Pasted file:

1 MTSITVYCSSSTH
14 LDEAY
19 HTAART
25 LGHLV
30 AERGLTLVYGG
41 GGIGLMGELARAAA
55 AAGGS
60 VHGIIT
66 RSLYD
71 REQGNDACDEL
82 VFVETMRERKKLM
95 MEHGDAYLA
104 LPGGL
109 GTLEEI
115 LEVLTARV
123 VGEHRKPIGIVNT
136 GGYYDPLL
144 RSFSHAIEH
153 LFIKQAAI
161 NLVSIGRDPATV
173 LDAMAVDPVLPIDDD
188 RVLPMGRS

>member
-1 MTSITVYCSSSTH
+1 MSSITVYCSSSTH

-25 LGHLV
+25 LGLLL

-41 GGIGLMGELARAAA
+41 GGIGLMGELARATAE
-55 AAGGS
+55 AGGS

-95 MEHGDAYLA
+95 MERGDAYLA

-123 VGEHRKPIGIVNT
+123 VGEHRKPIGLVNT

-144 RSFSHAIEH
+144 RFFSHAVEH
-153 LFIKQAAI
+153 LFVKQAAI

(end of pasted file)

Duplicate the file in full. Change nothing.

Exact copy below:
1 MTSITVYCSSSTH
14 LDEAY
19 HTAART
25 LGHLV
30 AERGLTLVYGG
41 GGIGLMGELARAAA
55 AAGGS
60 VHGIIT
66 RSLYD
71 REQGNDACDEL
82 VFVETMRERKKLM
95 MEHGDAYLA
104 LPGGL
109 GTLEEI
115 LEVLTARV
123 VGEHRKPIGIVNT
136 GGYYDPLL
144 RSFSHAIEH
153 LFIKQAAI
161 NLVSIGRDPATV
173 LDAMAVDPVLPIDDD
188 RVLPMGRS

>member
-1 MTSITVYCSSSTH
+1 MSSITVYCSSSTH

-25 LGHLV
+25 LGLLL

-41 GGIGLMGELARAAA
+41 GGIGLMGELARATAE
-55 AAGGS
+55 AGGS

-95 MEHGDAYLA
+95 MERGDAYLA

-123 VGEHRKPIGIVNT
+123 VGEHRKPIGLVNT

-144 RSFSHAIEH
+144 RFFSHAVEH
-153 LFIKQAAI
+153 LFVKQAAI